Prime Minister Justin Trudeau says he made it "very, very clear" to the chief minister of Punjab that Canada supports a united India and condemns violent extremism, describing repeated allegations from the leader of the predominately Sikh region that Canadian ministers are separatists as misunderstandings and false.
Trudeau and his Defence Minister Harjit Sajjan met Amarinder Singh on Wednesday in part to try and mend fences with the state where a majority of Indian Canadians are from.
Trudeau's position is that Canada supports a united India and absolutely condemns violence for any cause, but will not crack down on those advocating peacefully for an independent Sikh state because that is a freedom of speech issue.
"We will always stand against violent extremism, but we understand that diversity of views is one of the great strengths of Canada," Trudeau said. "I was able to make that very clear to him."
Tensions between Canada and India have risen in recent years over Indian concerns about a rise in Sikh extremism coming from some of Canada's Sikh communities. Trudeau's appearances at some Sikh events where extremist supporters also showed up caused unhappiness in India. Indian Prime Minister Narendra Modi has raised the issue with Trudeau several times and it likely will come up again when the two leaders meet in Delhi on Friday.
Last April, Singh said he was not interested in meeting any Canadian cabinet ministers because he thought Canada's approach was too soft regarding Sikh Canadians who favour an independent Sikh homeland called Khalistan. He snubbed Sajjan when the minister visited India in April, calling him and the other three Sikh ministers in Trudeau's cabinet "Khalistani sympathizers."
He repeated those allegations just two weeks before Trudeau left for India and Sajjan and Infrastructure Minister Amarjeet Sohi both vehemently denied any ties to separatist movements. Sajjan called the comments defamatory.
In a Facebook post made Wednesday after the meeting, Singh said he was "happy to receive categorical assurance" from Trudeau that Canada supports a united India.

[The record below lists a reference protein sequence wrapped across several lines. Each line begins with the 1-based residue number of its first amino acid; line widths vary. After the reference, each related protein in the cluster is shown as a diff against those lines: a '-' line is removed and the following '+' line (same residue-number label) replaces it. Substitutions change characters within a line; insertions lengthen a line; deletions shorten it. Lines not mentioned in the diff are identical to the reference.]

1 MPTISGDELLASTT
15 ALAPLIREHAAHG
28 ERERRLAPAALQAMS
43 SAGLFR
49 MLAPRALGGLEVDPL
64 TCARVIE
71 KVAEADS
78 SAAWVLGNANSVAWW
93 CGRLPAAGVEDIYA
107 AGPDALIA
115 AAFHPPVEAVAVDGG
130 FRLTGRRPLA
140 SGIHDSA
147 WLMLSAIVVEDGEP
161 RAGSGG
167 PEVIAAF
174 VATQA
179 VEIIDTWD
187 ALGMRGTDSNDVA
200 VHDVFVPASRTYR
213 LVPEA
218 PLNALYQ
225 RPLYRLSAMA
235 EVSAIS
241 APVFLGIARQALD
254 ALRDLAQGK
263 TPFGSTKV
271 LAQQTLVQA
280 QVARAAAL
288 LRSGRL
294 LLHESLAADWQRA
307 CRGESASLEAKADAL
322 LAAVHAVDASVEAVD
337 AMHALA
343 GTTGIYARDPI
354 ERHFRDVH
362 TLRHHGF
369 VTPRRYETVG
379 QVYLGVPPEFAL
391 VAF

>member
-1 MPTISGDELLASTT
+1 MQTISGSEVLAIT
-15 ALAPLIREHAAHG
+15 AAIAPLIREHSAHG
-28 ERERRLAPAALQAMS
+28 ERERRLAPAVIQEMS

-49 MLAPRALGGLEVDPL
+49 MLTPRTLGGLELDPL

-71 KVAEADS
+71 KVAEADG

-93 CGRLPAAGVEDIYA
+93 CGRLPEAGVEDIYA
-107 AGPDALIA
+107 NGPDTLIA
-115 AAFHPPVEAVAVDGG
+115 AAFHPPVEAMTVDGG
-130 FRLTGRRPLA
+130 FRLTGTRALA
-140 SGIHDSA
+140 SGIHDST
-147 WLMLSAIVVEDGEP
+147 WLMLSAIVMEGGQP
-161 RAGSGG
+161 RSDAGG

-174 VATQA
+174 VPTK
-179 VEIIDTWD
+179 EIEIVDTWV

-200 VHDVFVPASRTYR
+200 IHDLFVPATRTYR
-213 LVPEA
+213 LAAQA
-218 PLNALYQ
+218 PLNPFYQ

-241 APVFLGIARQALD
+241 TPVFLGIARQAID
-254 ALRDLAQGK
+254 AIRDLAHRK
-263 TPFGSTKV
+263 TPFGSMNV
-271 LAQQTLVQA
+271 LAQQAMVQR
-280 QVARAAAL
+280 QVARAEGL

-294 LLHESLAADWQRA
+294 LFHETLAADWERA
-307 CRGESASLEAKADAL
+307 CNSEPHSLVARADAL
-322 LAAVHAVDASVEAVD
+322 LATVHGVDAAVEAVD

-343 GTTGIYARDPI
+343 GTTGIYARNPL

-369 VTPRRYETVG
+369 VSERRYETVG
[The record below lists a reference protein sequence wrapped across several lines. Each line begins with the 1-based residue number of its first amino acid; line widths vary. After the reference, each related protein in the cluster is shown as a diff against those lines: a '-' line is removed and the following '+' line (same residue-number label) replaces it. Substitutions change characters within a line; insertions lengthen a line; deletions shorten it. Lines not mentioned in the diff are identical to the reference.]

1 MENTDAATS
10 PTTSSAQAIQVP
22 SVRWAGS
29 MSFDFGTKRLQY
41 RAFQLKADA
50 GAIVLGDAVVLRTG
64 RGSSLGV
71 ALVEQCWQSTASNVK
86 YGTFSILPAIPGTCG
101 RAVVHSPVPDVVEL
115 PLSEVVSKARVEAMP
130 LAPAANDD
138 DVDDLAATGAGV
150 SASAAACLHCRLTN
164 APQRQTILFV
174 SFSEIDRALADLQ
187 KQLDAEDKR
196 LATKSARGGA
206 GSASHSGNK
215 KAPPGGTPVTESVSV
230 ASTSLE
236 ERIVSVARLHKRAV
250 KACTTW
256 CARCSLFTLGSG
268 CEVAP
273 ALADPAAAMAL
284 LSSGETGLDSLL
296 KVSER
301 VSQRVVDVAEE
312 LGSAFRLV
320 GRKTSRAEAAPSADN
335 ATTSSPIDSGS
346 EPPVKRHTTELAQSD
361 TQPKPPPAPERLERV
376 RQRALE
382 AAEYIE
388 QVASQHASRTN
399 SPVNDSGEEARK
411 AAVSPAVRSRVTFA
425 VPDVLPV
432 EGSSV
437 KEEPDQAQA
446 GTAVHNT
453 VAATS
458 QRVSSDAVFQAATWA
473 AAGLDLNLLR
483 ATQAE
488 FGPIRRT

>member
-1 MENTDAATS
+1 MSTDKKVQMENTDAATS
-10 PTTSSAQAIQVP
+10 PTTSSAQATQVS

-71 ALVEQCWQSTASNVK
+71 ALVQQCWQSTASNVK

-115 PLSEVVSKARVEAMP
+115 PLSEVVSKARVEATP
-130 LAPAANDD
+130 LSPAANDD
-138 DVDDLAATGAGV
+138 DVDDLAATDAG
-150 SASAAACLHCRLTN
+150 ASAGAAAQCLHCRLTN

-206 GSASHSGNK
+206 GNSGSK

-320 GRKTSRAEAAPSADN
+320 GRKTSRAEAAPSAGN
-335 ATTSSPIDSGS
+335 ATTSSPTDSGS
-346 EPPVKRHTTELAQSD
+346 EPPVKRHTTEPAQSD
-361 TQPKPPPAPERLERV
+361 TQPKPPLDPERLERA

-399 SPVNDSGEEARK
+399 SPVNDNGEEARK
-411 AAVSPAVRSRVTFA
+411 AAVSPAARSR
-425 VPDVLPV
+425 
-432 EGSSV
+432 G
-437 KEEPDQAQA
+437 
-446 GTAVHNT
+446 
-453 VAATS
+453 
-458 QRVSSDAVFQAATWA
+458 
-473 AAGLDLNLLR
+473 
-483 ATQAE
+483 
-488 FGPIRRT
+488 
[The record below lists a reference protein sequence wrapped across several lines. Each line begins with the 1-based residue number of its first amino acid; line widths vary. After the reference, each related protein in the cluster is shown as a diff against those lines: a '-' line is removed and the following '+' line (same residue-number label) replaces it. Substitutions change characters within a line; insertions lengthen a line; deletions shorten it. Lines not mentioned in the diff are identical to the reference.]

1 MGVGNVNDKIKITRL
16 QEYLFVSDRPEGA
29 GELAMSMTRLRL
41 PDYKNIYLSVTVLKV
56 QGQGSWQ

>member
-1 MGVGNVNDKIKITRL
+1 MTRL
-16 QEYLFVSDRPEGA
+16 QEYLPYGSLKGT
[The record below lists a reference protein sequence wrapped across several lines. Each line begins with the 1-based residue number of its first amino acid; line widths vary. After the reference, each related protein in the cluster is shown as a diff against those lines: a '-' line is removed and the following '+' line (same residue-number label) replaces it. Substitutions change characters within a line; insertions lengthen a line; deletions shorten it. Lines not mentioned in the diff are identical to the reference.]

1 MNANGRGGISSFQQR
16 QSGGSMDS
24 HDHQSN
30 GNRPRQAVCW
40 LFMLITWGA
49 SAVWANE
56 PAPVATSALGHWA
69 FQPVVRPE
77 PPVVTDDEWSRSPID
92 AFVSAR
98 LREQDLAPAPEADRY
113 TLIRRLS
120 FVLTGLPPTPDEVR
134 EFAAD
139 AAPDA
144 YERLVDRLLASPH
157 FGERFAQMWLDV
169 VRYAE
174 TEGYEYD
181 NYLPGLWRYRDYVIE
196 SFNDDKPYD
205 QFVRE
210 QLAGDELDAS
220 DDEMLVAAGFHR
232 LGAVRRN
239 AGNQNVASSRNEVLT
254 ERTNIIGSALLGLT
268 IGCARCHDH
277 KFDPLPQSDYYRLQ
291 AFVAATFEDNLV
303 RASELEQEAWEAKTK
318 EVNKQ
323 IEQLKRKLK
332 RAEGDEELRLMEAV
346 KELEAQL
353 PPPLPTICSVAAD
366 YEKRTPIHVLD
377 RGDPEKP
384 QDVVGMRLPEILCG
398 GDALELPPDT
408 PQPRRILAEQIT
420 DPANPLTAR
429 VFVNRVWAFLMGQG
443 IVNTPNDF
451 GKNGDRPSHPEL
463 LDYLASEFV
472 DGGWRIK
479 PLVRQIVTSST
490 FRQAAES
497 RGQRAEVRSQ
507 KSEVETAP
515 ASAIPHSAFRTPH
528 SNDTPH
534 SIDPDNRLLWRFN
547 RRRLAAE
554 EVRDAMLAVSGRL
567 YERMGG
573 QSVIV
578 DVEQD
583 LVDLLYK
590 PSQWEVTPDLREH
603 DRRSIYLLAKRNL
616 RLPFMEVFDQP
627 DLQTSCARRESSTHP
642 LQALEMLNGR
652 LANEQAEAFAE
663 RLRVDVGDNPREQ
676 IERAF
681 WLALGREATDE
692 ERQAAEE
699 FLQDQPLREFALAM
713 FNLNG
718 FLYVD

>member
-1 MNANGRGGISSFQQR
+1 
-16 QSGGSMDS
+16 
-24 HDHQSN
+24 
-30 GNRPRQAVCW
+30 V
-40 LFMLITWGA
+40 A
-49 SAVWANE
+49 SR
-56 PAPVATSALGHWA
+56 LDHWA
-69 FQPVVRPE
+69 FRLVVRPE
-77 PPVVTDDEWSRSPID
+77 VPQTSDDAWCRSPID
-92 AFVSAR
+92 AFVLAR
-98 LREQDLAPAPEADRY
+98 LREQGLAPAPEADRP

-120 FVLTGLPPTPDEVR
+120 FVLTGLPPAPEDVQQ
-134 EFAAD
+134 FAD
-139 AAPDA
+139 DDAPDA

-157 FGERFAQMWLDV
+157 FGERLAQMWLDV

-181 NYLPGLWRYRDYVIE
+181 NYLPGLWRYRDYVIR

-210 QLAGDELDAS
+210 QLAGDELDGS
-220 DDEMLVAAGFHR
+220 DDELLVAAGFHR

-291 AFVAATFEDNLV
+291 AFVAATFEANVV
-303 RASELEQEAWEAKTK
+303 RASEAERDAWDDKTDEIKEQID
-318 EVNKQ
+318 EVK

"His words are a big relief to all of us here in India and we look forward to the government's support in tackling fringe separatist elements," Singh wrote.
In a conversation with reporters later Wednesday, Trudeau would not say whether he believes there is actually a fringe Sikh separatist problem in Canada. He said only Canada has been working with Indian authorities to keep people safe from violent extremism.
"We will continue to work on these issues wherever they arise," said Trudeau.
Singh welcomed Trudeau warmly at a hotel in Amritsar and asked him about his trip so far. He was polite, but more guarded, in greeting Sajjan.
The meeting almost didn't take place. Although Singh told Indian media he would meet Trudeau at the Golden Temple in Amritsar during the prime minister's visit, Trudeau's office said before leaving for India that wasn't going to happen and no meeting was being arranged.
That changed Sunday when Sajjan himself asked for a meeting with himself, Trudeau and Singh.
Earlier in the day, Trudeau spent time at the Golden Temple, the holiest site in Sikhism, where thousands of worshippers lined the walkways and called out religious greetings as Trudeau passed.
The temple in some ways is directly tied to the tensions between India and Canada. In 1984, India's army had a violent clash with Sikhs in the temple, an incident which the Ontario legislature recently voted to label a genocide. That event is believed to have been partly behind the bombing of an Air India flight from Canada in 1985 which killed 329 people.
Despite the tensions around the separatist issue, Trudeau's welcome to Punjab was warm. Welcoming posters and banners bearing his picture lined the streets, much as they did in Ahmedabad earlier this week.
Both Singh and Trudeau seemed to indicate their meeting was a reset on the relationship that can now turn to fostering economic and cultural ties between Canada and Punjab.